Press Release: National Call for Computer Donations » National Cristina Foundation

Jasmine Johnson holds her son Jacob as she checks into receiving a computer. (Photo by Thomas R. Cordova, Press-Telegram/SCNG)

MADISON, N.H., April 22, 2020 /PRNewswire/ — In every community across America, lack of access to computers is a critical problem nested within the COVID-19 crisis. National Cristina Foundation (NCF) is working to solve that urgent issue with a nationwide call to action for surplus computers. The Foundation is seeking large-scale corporate donations of new or decommissioned computers at[1].

With communities working to combat the COVID-19 crisis, public access to computers has been virtually eliminated. Schools, libraries, community centers, and businesses are closed from coast-to-coast, and Americans have been forced to shelter at home. According to the U.S. Census Bureau, a full fifth of American households do not possess an internet-connected computer; children are effectively cut off from school, older adults are cut off from banking and telehealth, and unemployed workers are cut off from work opportunities and access to unemployment benefits.

National Cristina Foundation is challenging companies and government agencies to rise to meet this critical need. “The immense supply of decommissioned equipment sitting in warehouses and IT closets could be a powerful answer to this crisis,” says Executive Director Scot Henley. “There is an acute need for donated computers nationwide which will allow vulnerable populations to participate in school, work, healthcare, and community.”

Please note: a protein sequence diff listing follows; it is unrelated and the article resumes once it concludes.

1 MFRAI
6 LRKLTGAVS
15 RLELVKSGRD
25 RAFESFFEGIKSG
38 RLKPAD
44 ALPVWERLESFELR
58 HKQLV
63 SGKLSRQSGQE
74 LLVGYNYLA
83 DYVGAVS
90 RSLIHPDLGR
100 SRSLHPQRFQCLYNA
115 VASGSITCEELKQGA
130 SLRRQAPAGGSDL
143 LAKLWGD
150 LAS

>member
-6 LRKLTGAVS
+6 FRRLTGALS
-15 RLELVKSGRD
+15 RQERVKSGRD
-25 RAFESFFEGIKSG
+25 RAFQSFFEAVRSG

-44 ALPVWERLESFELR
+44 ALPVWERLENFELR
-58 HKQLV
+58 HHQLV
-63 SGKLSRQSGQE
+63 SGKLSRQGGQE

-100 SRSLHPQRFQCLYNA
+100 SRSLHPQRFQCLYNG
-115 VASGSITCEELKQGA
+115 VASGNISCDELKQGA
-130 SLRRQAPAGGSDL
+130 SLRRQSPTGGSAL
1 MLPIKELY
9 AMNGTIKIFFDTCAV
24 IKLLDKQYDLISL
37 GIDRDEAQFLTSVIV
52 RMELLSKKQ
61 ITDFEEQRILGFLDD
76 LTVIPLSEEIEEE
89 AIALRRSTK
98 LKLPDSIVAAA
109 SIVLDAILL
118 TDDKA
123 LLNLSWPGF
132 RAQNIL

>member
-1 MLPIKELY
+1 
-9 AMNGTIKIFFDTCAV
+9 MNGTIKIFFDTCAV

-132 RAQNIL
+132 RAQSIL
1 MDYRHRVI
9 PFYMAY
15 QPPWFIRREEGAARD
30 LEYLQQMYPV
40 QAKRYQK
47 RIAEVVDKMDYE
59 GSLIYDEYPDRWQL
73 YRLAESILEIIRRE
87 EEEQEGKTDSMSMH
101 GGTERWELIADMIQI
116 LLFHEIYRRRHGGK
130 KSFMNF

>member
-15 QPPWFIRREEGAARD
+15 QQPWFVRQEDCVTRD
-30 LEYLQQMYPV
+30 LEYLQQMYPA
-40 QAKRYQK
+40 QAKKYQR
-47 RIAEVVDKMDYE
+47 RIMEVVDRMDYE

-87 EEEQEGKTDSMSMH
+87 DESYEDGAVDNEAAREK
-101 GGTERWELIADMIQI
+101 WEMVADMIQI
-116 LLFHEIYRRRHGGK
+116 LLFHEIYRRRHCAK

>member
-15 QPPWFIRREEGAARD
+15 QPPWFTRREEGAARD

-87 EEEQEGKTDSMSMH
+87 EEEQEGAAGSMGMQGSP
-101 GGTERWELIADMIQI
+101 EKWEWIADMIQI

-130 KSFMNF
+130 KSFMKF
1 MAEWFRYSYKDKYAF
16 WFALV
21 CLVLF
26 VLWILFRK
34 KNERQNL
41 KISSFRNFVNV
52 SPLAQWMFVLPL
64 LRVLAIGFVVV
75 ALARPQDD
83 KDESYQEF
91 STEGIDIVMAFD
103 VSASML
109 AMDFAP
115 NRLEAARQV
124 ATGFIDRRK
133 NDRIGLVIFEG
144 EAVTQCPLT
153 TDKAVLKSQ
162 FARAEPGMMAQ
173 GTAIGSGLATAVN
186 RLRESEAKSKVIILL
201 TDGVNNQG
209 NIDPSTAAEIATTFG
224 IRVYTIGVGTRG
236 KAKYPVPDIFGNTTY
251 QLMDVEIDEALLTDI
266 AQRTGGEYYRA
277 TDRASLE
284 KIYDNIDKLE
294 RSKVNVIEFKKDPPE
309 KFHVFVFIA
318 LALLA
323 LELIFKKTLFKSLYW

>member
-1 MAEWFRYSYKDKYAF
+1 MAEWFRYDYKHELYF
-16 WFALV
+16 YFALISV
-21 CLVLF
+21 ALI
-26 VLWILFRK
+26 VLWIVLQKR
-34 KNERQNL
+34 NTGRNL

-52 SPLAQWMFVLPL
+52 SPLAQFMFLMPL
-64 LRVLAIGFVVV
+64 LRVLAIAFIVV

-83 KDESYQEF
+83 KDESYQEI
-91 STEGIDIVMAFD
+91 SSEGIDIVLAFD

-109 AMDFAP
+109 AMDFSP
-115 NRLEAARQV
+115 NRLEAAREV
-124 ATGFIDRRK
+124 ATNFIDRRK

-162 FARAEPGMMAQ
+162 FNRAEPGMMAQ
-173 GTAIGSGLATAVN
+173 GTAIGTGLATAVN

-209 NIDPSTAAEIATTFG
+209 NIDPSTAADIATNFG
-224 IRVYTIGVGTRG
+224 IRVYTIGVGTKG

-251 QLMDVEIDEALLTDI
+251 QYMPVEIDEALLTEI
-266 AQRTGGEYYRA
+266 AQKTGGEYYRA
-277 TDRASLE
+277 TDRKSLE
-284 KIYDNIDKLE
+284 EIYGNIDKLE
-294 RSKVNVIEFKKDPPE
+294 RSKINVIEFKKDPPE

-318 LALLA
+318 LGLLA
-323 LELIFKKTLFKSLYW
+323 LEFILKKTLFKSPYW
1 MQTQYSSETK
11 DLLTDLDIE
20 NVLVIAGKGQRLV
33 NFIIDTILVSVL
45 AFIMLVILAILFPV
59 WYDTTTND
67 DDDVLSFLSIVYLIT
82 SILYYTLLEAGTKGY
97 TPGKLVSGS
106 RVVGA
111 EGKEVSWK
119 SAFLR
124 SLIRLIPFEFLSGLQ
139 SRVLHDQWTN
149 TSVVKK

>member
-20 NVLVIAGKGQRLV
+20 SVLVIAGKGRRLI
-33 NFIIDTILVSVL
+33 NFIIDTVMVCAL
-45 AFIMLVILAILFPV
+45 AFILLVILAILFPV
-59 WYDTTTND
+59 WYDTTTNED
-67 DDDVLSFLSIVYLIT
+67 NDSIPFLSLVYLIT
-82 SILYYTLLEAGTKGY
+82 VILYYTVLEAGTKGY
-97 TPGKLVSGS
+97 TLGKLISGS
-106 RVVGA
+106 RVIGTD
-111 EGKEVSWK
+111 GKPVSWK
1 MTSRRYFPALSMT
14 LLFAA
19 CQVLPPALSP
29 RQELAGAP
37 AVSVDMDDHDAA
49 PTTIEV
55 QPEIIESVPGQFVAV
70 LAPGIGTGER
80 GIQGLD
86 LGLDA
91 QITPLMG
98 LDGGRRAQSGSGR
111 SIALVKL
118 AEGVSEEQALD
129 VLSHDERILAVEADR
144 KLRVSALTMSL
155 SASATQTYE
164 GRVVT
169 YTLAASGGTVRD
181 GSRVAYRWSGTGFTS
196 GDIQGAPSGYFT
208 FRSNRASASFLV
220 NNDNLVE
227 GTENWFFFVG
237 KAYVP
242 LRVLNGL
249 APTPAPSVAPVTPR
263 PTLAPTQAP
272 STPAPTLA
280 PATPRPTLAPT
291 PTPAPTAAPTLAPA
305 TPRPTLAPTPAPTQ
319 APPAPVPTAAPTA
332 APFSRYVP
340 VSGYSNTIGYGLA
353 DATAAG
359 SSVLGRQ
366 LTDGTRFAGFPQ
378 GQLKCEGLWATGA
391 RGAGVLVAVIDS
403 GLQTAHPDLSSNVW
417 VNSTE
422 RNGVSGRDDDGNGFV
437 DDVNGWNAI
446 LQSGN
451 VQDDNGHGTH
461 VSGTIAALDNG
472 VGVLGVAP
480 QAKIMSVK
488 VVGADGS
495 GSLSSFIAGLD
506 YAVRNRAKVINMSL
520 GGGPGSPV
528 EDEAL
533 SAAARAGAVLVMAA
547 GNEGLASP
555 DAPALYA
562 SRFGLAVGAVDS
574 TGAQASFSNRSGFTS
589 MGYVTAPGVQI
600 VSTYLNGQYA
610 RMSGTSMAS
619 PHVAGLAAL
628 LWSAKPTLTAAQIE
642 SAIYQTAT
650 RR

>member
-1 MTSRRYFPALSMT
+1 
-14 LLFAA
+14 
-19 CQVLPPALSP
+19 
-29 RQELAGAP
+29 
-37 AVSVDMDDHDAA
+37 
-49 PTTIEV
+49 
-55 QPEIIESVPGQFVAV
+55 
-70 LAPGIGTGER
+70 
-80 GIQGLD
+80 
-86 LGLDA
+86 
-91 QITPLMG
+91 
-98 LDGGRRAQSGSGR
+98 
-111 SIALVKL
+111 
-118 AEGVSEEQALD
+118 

“There are many big, vexing, complicated issues related to COVID-19. This is not one of them. This, we can fix.”

National Cristina Foundation is joined by the National Digital Inclusion Alliance[2] and the Federal Reserve Bank of Kansas City[3] on this campaign.

“Every day, good used laptops end up in a landfill or languish in warehouses as businesses and governments make upgrades,” says Jeremy Hegle[4], Senior Community Development Advisor at the Federal Reserve Bank of Kansas City. “There are many big, vexing, complicated issues related to COVID-19. This is not one of them. This, we can fix.”

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